In an earlier blog titled, We Are Being Invaded! – Mussels Muscling In On Our Water Process Structures, we discussed the impact and consequences of bio-fouling by indigenous and invasive mussels and barnacles on water processing equipment and structures. In this blog, let’s talk about options to stop or eliminate fouling by these “critters”.
At a high level there are essentially two approaches to addressing fouling. The first approach is to employ anti-fouling techniques. With this approach there is some action that takes place to deter fouling attachment or cause the death of already attached organisms. Three common anti-fouling techniques are:
1. Chlorine injection – with this technique, a sufficient quantity of chlorine is injected into the water stream thereby killing the organisms. While effective, there are signs of increasing concern of putting yet another chemical into the water supply and in some areas of the country even tighter regulatory controls are under consideration for this anti-fouling technique.
2. Temperature variation – with this technique, the water temperature is raised or lowered above or below the tolerable limits of the fouling species either deterring them or causing their death. A challenge with this technique is equipment of sufficient capacity to heat or cool the water to achieve the desired results.
3. Anti-fouling coatings – with this technique, coatings applied to the substrates of the water processing equipment and structures are formulated to include biocides and/or heavy metals. The fouling organisms absorb or ingest the toxins from the biocides and/or heavy metals, again causing their death. Additionally, this technique has the potential to pollute our water resource.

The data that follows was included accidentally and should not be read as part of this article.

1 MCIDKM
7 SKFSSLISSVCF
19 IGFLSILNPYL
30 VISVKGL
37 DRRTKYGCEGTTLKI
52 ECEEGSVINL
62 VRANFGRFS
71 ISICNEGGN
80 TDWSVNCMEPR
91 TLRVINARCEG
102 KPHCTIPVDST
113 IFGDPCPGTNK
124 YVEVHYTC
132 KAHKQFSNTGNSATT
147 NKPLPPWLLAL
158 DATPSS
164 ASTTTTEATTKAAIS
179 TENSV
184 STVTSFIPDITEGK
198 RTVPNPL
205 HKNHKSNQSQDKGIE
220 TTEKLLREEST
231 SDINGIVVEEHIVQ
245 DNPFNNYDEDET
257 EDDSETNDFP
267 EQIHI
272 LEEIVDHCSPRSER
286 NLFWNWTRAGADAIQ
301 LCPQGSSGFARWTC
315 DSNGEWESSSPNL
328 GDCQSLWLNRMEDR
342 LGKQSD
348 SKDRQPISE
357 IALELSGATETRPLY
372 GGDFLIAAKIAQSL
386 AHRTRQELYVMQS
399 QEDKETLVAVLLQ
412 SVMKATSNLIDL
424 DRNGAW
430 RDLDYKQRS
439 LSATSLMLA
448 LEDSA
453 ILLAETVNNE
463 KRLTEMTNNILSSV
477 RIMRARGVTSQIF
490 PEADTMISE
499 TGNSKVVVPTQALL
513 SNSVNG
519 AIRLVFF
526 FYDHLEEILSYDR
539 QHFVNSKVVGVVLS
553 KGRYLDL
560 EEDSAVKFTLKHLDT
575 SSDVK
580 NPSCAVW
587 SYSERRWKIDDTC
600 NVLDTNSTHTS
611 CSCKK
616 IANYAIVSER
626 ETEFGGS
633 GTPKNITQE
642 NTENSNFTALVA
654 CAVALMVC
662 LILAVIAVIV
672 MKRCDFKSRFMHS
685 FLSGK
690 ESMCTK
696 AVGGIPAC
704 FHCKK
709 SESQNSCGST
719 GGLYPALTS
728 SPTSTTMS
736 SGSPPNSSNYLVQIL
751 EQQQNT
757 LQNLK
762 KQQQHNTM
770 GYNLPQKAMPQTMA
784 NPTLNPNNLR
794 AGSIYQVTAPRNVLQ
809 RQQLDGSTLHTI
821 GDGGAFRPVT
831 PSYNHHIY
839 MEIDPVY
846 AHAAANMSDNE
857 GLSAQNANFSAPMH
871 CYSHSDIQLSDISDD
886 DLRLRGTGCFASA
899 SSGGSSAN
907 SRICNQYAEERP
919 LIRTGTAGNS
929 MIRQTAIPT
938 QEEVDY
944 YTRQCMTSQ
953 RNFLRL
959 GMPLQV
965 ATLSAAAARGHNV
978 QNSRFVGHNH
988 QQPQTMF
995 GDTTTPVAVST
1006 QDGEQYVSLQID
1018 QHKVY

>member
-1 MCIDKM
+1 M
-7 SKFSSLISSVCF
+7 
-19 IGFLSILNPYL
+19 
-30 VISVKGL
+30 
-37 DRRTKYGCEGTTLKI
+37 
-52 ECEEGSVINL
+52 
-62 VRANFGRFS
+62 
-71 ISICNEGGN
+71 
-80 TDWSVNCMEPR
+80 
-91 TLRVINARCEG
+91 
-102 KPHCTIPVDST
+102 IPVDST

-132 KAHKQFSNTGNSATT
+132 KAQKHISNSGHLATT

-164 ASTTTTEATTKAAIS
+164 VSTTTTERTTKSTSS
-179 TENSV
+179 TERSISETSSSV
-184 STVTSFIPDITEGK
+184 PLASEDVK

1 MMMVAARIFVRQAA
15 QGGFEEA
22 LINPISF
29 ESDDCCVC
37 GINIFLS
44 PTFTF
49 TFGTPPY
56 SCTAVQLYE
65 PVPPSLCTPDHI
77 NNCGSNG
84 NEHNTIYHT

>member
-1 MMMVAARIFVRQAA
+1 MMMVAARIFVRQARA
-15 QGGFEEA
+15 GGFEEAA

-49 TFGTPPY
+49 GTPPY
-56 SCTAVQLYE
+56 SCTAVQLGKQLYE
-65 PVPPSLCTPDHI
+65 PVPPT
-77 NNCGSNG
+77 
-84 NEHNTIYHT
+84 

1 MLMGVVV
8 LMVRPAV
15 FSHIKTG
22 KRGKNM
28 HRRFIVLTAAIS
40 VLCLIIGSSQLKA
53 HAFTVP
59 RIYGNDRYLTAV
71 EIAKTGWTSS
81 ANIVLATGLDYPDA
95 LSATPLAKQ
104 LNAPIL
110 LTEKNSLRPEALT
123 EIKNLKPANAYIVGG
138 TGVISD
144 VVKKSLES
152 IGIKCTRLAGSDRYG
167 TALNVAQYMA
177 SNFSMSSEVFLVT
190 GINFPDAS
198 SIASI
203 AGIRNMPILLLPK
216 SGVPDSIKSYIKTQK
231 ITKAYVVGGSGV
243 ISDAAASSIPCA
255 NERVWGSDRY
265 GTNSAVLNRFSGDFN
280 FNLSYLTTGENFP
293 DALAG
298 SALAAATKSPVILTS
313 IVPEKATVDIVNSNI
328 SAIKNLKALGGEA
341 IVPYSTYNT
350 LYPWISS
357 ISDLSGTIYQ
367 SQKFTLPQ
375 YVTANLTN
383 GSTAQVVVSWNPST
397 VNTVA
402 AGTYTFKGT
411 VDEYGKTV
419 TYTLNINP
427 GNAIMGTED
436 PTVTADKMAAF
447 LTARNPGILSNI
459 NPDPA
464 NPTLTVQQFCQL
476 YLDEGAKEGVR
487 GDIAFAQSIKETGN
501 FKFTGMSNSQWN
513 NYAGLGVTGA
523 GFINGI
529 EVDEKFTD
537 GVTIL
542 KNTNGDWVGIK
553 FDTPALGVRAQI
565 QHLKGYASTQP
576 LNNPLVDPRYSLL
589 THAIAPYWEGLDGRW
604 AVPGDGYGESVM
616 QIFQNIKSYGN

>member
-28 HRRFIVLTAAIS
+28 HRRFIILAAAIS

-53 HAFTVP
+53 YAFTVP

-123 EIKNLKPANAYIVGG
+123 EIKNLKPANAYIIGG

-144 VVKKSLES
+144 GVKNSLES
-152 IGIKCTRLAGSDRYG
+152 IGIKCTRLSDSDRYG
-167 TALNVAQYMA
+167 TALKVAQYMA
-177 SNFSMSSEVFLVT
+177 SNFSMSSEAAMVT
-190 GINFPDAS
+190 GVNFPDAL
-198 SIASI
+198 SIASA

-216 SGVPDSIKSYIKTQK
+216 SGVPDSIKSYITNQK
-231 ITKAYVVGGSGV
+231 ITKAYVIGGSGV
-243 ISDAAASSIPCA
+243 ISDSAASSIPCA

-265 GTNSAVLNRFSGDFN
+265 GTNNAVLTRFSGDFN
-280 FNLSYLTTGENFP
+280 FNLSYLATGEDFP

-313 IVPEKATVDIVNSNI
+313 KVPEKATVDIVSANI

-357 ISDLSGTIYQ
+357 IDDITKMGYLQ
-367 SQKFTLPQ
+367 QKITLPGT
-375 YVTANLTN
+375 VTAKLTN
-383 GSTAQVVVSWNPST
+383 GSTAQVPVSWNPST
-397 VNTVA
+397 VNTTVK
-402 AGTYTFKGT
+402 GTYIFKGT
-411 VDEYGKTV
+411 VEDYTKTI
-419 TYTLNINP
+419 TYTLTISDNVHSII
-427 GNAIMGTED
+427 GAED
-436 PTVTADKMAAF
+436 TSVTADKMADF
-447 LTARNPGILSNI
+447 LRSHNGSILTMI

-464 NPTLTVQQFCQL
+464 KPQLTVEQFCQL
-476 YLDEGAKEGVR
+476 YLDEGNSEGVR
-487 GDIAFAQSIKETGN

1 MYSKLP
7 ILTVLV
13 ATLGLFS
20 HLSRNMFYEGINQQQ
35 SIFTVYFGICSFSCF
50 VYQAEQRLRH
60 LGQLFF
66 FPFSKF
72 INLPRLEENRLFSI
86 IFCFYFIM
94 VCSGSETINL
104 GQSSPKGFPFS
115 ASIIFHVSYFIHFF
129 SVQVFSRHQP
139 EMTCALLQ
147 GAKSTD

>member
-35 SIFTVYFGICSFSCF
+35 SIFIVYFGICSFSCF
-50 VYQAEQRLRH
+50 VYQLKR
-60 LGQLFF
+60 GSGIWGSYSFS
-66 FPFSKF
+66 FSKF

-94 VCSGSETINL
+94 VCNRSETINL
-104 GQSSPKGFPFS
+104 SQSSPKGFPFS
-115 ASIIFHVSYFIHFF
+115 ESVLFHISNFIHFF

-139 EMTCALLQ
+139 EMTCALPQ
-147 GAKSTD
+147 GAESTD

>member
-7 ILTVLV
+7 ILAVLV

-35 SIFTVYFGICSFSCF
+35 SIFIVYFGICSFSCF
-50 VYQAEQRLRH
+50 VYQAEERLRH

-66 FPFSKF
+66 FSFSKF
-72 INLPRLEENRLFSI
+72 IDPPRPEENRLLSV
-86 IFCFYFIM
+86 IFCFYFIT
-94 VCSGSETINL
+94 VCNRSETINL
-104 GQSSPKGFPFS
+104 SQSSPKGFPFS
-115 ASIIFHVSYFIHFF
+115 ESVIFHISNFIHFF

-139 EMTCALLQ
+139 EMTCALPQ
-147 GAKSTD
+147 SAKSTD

While all three of these anti-fouling techniques successfully deter or cause the death of the mussels or barnacles, they also can and have caused the death of other living creatures in the environment.
The second approach to address fouling is known as fouling release. Unlike the anti-fouling techniques which take some action, the techniques of fouling release are passive, providing a surface to which the fouling organisms are unable to attach. Two common fouling release techniques are:
1. Substrate materials – with this technique, process equipment and structures are made of materials that are extremely slick and, it is hoped, to which the barnacles and mussels are not able to attach. One such family of materials is high density plastics. However, they have experienced mixed results. The below photograph shows trash racks made of high density polyethylene to which indigenous barnacles were able to attach.
2. Fouling Release coatings – with this technique, coatings applied to the substrates of the water processing equipment and structures are formulated without biocides and/or heavy metals. Rather they are formulated with silicones or fluoropolymers with highly effective, super slick attributes and to which the fouling species are unable to attach.
The below photographs show two identical test racks, one uncoated andthe other coated with Sher-Release fouling release coating system.
Uncoated Test Rack
Sher-release Coated Test Rack
Both were exposed for approximately six months to the invasive quagga mussel.
Consequently, fouling release solutions, particularly the fouling release coatings, are highly effective at “muscling out mussels in the water process industry” and at the same time they are eco-sustainable.
For more on the Sher-Release fouling release system please feel free to contact the writer.